3rd Train-the-Foot-Trainer course

International Working Group on the Diabetic Foot (IWDG)

IWGDF was founded in 1996 and subsequently became a Consultative Section of the International Diabetes Federation (IDF) in in 2000 and an integrated part of the IDF programme as IDF Diabetic Foot Programme in 2010.
In 1999 the IWGDF published for the first International Consensus on the Diabetic Foot and Practical Guidelines on the Management and the Prevention of the Diabetic Foot. To date, this publication has been translated into 26 languages, and more than 80.000 copies were distributed globally. In order to implement the International Consensus, the IWGDF recruited local champions as members of the IWGDF and nowadays these members represent over 100 countries around the world.
In 2005, IWGDF decided that the International Consensus texts should be updated and expanded. Working groups of independent experts in the field were asked to revise and update the chapters of the original text, according to current knowledge and standards; the IWGDF Editorial Board guided this process. The last consensus document was launch at the Noordwijkerhout meeting of 2011.(more info...)

Step- by- Step programmes and Step- by- Step courses (SbS)

The International Working Group on the Diabetic Foot together with the Diabetic Foot Society of India (DFSI) and the Muhimbili University College Of Health Sciences Dar es Salaam, Tanzania (MUCHS), have initiated a foot care project called “Step by Step, improving diabetic foot care in the developing world”  in 2003. The World Diabetes Foundation (WDF) financially made this possible.
Among others successful projects,a programmes in the Caribbean region were financed by Rotary Clubs in several countries (lead by the Rotary Club of Ledbury, UK), Rotary International and IDF.
The Step-by-Step programme (SbS) is a two-year project. Teams consisting of a doctor and a nurse or paramedic, are invited to attend a basic and an advanced course. During the two years data collection is mandatory. The goal is to improve educational skills and the management of diabetic foot problems. By doing so this has created a cascade effect and sustainability in the region/country. An experienced national and international faculty is responsible for teaching and the practical sessions. Medical equipment and educational materials are provided to all participants. Very successfully pilot programmes and studies were held in India and Tanzania in 2004 and 2005 . More recent publication(s) have shown that well executed SbS programmes have a significant reduction in amputation rate. (more info...)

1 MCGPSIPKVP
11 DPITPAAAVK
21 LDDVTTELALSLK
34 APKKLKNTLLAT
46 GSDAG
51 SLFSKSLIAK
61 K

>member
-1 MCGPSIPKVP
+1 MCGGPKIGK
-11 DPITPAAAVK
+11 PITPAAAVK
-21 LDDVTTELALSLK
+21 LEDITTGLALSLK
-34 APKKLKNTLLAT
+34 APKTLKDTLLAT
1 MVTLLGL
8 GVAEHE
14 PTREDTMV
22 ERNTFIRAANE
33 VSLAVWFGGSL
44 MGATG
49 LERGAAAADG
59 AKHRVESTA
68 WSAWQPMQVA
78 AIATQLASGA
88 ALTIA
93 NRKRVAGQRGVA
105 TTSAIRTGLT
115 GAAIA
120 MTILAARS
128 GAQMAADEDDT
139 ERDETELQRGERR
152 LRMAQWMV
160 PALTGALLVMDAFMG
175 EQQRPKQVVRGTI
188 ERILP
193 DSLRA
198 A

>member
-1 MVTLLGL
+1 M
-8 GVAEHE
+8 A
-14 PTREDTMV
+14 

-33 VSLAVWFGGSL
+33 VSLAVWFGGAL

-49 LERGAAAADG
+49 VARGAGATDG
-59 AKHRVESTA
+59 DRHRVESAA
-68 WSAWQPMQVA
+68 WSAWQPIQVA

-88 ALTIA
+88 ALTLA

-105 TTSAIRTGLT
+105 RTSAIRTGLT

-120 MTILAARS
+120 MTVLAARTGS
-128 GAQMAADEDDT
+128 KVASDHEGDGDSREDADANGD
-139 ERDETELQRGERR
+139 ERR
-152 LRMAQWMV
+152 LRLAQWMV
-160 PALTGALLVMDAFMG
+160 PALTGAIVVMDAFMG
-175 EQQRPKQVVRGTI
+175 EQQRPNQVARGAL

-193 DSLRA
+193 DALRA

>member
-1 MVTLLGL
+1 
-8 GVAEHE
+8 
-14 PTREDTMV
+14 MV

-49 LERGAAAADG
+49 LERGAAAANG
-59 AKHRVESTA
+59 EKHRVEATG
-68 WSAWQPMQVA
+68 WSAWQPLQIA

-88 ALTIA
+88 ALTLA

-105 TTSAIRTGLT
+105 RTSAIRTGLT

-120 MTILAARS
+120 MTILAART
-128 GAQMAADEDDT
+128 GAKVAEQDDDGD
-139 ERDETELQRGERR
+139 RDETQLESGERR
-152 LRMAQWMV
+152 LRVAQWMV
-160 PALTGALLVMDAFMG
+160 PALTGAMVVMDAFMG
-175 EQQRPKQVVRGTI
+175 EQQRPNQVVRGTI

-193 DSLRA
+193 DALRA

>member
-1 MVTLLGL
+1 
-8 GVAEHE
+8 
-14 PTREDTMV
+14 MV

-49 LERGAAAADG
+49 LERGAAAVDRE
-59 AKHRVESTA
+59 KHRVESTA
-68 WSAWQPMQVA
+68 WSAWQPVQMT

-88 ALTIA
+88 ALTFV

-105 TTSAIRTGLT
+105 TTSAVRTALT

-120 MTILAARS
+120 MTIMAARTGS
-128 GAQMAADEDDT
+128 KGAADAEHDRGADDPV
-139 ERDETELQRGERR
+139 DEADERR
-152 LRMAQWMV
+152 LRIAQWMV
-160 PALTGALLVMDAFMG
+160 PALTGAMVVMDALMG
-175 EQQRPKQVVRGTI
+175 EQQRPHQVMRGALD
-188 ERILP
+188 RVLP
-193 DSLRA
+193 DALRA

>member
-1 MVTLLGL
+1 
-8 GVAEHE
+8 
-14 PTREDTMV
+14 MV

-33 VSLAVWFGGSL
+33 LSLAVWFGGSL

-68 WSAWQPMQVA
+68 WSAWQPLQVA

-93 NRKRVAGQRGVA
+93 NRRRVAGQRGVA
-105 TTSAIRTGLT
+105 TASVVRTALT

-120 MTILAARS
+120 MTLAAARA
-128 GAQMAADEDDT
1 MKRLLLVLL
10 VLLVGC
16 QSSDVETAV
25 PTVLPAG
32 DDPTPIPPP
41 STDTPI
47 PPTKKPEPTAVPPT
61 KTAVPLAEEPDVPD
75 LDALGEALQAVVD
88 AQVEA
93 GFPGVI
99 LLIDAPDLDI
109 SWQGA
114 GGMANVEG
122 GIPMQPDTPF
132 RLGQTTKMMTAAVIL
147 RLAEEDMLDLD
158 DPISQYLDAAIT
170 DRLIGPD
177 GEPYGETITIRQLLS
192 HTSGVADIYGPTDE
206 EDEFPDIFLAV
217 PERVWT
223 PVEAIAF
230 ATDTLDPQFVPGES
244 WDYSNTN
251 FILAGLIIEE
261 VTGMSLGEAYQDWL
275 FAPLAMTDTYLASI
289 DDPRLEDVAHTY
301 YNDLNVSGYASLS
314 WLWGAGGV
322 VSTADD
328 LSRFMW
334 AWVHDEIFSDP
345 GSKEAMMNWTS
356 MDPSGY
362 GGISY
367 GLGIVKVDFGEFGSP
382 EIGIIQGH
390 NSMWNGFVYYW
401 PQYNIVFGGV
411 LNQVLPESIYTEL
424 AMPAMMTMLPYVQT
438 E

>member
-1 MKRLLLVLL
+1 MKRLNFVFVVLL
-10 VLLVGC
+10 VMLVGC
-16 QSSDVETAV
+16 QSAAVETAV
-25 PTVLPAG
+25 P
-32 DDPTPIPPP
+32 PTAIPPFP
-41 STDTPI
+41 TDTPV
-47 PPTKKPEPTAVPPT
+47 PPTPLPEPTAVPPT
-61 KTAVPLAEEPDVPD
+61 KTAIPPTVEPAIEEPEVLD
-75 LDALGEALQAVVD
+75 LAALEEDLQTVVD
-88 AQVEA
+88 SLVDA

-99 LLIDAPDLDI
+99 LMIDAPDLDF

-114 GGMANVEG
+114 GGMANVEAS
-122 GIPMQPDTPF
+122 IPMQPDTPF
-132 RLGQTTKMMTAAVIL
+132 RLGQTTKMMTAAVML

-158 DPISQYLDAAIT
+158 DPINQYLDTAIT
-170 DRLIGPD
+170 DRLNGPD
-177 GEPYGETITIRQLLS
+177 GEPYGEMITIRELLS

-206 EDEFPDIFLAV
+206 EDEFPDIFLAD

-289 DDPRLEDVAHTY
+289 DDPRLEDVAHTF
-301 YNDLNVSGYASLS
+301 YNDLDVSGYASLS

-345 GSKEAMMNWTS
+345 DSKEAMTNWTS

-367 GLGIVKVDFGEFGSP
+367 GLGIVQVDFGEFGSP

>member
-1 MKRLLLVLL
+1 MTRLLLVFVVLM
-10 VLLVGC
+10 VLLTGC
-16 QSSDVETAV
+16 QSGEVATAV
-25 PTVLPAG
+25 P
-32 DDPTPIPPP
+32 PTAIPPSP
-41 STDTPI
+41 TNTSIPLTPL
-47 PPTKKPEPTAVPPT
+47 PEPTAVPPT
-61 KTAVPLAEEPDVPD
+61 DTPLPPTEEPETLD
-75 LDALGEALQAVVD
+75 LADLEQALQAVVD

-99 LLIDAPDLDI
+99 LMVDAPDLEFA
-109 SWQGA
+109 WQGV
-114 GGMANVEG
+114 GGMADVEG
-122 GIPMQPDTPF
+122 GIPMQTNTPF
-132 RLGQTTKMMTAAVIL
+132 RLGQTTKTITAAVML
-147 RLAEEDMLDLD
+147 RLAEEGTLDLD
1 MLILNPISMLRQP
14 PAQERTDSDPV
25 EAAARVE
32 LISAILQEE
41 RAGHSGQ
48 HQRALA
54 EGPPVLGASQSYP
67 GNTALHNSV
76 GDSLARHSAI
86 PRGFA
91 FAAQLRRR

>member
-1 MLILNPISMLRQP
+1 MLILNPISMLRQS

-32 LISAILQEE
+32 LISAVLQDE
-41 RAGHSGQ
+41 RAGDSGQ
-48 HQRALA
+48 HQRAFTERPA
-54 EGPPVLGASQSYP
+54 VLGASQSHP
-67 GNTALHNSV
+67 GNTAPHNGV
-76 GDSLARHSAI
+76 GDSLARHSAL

Train the Foot Trainer (TfTT)

The spin-off effect of SbS was significant. This programme was successfully introduced in a dozen other countries since the beginning and there is a rapidly increasing demand for these programmes in more countries. As a result, it was felt that in order to sustain this good work a new model had to be adopted, which was robust both financial and in manpower terms.
For this reason the Step by Step Development and Research Group (SSDRG) of the IWGDF initiated the idea at the end of 2010, of developing the Train the Foot Trainer course with the aim to reach more regions in a shorter period to respond in an efficient way to the demands.
The first pilot projects were the TtFT courses held in the SACA (South and Central America) region in December 2012, and the Caribbean Region TtFT course in June 2013 in Tobago.
Today we can conclude to have a good success: 13 of the 14 countries of the SACA developed an own implementation programme for the coming 2, 5 years. Some of them started a BASIC course already and all developed a full plan of action. Sustainability is secured so far in the SACA region after 12 months. So far more then 1000 healthcare providers got their training. (more info...)